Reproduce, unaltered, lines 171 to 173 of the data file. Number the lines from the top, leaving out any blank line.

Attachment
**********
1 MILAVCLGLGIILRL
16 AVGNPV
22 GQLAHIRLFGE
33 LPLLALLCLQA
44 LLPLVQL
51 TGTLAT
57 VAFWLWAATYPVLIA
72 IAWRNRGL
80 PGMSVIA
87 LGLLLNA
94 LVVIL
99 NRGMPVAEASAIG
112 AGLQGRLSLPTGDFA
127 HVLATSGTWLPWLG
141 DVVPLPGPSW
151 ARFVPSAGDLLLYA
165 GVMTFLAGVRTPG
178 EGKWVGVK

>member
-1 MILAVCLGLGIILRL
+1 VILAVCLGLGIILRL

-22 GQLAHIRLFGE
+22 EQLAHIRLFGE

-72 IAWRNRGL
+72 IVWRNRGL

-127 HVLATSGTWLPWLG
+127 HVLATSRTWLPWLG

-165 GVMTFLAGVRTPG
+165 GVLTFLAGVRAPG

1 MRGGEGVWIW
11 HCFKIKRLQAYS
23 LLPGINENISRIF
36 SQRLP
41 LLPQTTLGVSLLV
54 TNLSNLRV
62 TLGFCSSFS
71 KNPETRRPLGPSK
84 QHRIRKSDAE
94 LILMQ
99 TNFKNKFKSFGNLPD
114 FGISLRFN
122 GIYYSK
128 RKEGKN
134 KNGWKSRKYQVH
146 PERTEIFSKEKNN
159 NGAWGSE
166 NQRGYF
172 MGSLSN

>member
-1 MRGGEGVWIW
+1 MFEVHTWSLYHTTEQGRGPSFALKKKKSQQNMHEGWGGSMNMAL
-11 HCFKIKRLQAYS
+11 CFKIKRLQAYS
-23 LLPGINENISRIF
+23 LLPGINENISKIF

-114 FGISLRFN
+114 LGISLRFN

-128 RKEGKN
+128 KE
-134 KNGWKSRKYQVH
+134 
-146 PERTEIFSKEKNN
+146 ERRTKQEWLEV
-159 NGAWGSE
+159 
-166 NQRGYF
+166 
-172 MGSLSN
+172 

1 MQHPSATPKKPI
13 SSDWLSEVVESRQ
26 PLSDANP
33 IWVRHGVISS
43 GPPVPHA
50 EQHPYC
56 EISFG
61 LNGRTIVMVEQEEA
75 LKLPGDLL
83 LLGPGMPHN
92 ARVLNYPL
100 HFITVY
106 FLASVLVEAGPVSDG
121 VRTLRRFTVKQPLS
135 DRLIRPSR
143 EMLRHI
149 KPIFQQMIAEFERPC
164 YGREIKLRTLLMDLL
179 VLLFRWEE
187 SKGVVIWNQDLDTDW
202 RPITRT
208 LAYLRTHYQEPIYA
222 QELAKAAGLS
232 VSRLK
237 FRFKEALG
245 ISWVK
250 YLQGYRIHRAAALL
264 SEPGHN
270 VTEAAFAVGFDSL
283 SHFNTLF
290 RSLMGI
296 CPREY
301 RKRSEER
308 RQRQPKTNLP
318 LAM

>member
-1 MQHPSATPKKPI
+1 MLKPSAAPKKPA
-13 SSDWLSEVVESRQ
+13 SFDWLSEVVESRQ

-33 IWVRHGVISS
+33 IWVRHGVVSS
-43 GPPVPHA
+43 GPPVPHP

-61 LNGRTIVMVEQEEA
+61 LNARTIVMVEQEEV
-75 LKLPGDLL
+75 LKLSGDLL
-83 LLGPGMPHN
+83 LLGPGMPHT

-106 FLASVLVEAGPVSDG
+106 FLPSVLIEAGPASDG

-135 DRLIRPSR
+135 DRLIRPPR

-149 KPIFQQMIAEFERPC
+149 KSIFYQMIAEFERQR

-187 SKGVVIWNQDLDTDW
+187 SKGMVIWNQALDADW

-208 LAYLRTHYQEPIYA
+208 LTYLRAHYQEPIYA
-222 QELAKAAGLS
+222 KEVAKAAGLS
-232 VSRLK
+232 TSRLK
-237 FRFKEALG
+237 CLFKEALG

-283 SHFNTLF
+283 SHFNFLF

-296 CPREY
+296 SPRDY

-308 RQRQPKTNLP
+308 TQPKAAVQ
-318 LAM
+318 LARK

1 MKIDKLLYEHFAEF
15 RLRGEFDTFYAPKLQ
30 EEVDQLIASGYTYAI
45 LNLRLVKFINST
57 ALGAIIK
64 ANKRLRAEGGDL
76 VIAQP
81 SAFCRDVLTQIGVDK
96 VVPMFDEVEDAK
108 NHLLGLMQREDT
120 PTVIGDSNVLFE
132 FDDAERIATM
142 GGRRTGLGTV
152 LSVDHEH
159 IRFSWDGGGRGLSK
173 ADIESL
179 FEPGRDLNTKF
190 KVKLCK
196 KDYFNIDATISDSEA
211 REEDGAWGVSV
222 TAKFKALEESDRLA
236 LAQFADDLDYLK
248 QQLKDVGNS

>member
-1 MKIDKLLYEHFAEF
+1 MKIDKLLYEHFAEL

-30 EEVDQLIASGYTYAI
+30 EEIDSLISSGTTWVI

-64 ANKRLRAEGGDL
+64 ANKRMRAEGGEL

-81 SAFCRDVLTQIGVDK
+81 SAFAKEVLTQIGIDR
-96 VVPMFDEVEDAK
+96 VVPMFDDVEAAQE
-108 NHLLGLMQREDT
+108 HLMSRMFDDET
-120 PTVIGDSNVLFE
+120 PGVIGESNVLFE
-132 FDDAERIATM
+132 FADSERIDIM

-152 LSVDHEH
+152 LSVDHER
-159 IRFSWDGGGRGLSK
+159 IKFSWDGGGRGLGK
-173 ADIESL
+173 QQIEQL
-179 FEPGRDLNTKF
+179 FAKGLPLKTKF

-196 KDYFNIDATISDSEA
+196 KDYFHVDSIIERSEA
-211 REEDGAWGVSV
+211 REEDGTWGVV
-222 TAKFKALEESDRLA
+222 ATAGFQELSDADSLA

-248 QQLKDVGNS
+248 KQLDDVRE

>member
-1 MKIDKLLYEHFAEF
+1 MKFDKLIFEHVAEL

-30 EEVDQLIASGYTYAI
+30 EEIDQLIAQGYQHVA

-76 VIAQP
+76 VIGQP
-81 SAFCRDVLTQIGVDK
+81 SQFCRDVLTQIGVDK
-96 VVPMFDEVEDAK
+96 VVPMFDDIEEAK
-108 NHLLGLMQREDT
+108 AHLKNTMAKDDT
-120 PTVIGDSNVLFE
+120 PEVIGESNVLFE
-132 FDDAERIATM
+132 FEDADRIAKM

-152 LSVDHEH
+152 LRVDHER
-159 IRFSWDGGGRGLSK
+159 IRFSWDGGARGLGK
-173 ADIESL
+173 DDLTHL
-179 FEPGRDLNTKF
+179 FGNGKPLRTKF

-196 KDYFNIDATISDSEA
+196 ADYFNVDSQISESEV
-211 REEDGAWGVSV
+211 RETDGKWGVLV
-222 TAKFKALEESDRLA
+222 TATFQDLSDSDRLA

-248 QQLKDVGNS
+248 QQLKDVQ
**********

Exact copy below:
+30 EEIDSLISSGTTWVI

-64 ANKRLRAEGGDL
+64 ANKRMRAEGGEL